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J Clin Psychopharmacol. 2010 Jun;30(3):306-11. doi: 10.1097/JCP.0b013e3181da5300.

Efficacy and mood conversion rate of short-term fluoxetine monotherapy of bipolar II major depressive episode.

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Depression Research Unit, Department of Psychiatry, University of Pennsylvania School of Medicine, Philadelphia, PA, USA.



As part of a long-term, relapse-prevention study of antidepressant versus mood stabilizer monotherapy of bipolar II major depressive episode, we prospectively examined the efficacy and mood conversion rate of initial fluoxetine monotherapy. We hypothesized that there would be a statistically significant reduction in depressive symptoms without a clinically meaningful increase in mood conversion symptoms.


Patients received open-label fluoxetine monotherapy 10 to 80 mg daily for up to 14 weeks. Primary outcome was change over time in Hamilton Depression Rating score, with secondary outcomes including the proportion of treatment responders and remitters, change over time in Young Mania Rating Scale (YMRS) score, and frequency of mood conversion episodes.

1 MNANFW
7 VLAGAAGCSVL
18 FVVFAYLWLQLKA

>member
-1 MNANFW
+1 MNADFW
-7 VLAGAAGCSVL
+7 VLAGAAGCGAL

One hundred forty-eight patients had at least 1 post-baseline measurement. Mean Hamilton Depression Rating score decreased by 9.0 points (P < 0.0005). There were 88 responder patients (59.5%; 95% confidence interval [CI], 51.1%-67.4%) (P < 0.0005) and 86 remitter patients (58.1%; 95% CI, 49.7%-66.2%) (P < 0.0005). Mean time to remission was 64.4 days (95% CI, 59.1-69.7 days). Six patients (4.1%; 95% CI, 1.5%-8.6%) (P < 0.0005) had hypomania, and 29 patients (19.6%; 95% CI, 13.5%-26.9%) (P < 0.0005) had subsyndromal hypomania, which did not result in treatment discontinuation. Six patients (4.1%; 95% CI, 1.5%-8.6%) had a YMRS score of 8 or greater (P < 0.0005), and 4 patients (2.7%; 95% CI, 0.7%-6.8%) (P < 0.0005) had a YMRS score of 12 or greater at any study visit.


Although design limitations constrain the interpretation of the current findings, fluoxetine monotherapy may be an effective short-term treatment of bipolar II major depressive episode with a relatively low rate of syndromal hypomanic episodes.

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